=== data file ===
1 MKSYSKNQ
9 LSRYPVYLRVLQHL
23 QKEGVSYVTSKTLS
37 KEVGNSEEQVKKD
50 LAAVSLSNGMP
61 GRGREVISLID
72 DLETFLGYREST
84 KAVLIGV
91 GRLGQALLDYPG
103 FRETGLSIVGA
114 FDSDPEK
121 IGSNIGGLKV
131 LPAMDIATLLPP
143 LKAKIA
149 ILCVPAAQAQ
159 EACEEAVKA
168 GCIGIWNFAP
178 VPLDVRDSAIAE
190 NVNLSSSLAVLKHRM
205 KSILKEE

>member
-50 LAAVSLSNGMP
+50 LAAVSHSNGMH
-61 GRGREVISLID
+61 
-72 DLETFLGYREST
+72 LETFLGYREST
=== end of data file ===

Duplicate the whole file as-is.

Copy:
1 MKSYSKNQ
9 LSRYPVYLRVLQHL
23 QKEGVSYVTSKTLS
37 KEVGNSEEQVKKD
50 LAAVSLSNGMP
61 GRGREVISLID
72 DLETFLGYREST
84 KAVLIGV
91 GRLGQALLDYPG
103 FRETGLSIVGA
114 FDSDPEK
121 IGSNIGGLKV
131 LPAMDIATLLPP
143 LKAKIA
149 ILCVPAAQAQ
159 EACEEAVKA
168 GCIGIWNFAP
178 VPLDVRDSAIAE
190 NVNLSSSLAVLKHRM
205 KSILKEE

>member
-50 LAAVSLSNGMP
+50 LAAVSHSNGMH
-61 GRGREVISLID
+61 
-72 DLETFLGYREST
+72 LETFLGYREST